It takes a pro to photograph a painting. Neither my little Kodak EasyShare™ nor my amateur self are up to the task of capturing color, eliminating glare, correcting for parallax or even getting the focus right. But here’s a little close-up I took of a Renoir where the glare from the gallery lights — usually my nemesis — works to my advantage:
The sparkles of light exaggerate the brush strokes so you can really get a feeling for how Renoir smacked this canvas around. It’s called “View of Bougival,” in some places, like this New York Times article. But the frame carries the title “La Grenouillère” which I like better because it means “The Frog Pond.” Frogs trump Bougival every time, and you can quote me.
The NYT article includes a photo of the entire painting, so you can see my close-up detail in context. If you decide to go there and you actually read the review (of a Renoir exhibit from last year), I would kindly beg of you to have mercy on the writer, Roberta Smith. The piece abounds with clauses like “Less interested than Monet in surface coherence or underlying infrastructure…,” It’s tempting to smirk at that sort of art-educationese, but play fair, kids: art is just plain hard to write about.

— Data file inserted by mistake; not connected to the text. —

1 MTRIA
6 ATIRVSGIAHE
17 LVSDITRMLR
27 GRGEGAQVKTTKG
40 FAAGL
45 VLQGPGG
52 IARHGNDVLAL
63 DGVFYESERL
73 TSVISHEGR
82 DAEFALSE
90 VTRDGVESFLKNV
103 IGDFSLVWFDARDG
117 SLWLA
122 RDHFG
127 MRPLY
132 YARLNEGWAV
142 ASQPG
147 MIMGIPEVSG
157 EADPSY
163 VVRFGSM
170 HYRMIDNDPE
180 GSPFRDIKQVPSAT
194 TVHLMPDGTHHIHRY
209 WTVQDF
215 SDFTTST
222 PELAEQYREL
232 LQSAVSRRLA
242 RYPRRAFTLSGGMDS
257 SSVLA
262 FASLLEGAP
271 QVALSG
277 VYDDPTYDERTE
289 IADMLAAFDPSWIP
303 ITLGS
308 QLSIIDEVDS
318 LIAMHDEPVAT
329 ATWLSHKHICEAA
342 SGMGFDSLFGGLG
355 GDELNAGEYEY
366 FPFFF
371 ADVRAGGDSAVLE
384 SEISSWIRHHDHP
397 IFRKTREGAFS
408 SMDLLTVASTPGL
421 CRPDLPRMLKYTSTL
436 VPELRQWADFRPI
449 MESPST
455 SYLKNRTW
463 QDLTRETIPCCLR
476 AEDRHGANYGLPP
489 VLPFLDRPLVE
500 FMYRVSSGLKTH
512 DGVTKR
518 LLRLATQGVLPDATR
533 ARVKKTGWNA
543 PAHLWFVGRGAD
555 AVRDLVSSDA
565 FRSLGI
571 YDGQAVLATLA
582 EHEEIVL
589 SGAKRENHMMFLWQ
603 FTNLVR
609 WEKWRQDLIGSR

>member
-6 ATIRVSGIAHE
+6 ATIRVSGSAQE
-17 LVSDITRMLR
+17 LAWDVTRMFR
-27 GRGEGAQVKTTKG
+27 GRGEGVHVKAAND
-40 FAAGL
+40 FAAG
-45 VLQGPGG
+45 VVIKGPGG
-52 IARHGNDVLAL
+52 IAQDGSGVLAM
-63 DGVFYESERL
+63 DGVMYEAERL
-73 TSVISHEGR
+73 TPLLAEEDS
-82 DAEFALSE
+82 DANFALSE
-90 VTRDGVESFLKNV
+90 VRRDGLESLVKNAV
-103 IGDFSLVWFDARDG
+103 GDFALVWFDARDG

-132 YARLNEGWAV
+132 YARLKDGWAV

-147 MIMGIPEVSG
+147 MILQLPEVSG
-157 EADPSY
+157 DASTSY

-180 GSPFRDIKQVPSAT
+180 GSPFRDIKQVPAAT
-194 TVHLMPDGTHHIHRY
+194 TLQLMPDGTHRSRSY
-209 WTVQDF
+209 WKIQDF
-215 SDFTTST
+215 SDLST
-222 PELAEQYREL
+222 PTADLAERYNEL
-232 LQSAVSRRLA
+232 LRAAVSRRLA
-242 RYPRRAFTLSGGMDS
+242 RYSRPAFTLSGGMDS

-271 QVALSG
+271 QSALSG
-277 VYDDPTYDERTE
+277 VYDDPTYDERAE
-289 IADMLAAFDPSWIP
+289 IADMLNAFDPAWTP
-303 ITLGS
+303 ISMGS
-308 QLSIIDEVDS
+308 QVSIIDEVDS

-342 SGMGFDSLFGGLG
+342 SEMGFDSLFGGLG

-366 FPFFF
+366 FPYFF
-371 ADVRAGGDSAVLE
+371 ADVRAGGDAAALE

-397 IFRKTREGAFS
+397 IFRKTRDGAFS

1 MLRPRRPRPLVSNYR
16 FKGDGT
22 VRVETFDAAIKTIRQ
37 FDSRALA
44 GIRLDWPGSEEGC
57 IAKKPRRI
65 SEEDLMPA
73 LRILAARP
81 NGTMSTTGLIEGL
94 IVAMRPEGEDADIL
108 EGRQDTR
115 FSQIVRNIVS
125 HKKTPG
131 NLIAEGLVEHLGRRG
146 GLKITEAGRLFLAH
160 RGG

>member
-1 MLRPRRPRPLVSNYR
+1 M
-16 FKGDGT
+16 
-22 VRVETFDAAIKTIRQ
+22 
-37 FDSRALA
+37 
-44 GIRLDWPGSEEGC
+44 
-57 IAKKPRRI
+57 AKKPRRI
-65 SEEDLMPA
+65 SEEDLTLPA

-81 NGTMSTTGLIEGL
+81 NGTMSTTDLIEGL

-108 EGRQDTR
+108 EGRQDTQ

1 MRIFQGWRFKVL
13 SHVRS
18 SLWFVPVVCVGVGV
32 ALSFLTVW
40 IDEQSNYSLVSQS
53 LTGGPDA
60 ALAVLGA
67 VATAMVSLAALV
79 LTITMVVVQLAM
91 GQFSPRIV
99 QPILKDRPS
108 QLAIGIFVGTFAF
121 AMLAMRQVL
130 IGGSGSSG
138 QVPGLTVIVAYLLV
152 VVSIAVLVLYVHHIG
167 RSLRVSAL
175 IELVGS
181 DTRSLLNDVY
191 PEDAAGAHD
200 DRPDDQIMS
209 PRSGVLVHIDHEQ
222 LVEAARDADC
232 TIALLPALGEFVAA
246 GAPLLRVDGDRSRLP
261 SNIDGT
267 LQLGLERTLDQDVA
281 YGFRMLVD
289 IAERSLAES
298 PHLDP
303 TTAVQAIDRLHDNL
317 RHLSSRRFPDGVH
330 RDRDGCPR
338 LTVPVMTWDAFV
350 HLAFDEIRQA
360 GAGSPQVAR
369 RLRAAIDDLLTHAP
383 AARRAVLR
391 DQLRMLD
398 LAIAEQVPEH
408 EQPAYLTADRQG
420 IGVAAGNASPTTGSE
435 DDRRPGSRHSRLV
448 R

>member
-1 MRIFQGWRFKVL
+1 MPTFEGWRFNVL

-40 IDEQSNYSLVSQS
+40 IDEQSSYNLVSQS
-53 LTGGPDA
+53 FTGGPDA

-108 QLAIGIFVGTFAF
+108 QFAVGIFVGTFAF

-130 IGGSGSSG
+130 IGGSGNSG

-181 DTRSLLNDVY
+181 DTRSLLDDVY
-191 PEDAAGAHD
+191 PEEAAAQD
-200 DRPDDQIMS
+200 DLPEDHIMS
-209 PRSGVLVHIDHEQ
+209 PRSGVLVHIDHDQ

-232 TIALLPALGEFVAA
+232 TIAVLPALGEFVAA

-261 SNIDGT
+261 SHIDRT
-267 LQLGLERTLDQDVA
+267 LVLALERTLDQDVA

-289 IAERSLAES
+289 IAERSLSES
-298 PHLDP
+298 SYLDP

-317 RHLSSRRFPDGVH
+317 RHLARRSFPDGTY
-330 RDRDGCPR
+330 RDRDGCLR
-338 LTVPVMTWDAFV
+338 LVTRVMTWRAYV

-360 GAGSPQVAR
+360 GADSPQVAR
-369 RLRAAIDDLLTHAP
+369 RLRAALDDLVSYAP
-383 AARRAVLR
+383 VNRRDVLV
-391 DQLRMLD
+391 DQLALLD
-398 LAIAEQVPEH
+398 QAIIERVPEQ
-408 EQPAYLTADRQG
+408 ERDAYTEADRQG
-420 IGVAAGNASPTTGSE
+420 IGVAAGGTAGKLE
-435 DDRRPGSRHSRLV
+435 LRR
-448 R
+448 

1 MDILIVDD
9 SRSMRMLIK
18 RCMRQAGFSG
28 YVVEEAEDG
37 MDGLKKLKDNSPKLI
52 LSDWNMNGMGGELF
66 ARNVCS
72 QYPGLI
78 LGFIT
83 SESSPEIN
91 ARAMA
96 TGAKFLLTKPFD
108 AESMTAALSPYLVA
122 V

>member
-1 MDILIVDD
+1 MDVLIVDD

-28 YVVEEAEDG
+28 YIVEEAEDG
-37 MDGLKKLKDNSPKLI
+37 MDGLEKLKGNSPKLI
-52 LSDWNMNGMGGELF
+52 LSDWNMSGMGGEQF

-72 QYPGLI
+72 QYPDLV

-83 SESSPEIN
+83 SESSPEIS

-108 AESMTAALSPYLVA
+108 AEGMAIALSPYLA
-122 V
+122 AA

No, not hard, impossible. When an artist makes a painting and you view it years or centuries later, an encounter takes place between you and the artist as solid as a handshake. The encounter that occurs between a writer and a reader is no less solid, but it’s so different from the painting experience that something inevitably is lost in the translation. Think of how descriptions of romantic love by previous generations sound so goofy to us today, and how future generations in their turn will laugh themselves silly at our attempts. Same with painting. If you don’t believe me, try reading Ruskin.
So don’t pick on the art writer. She’s doing her best.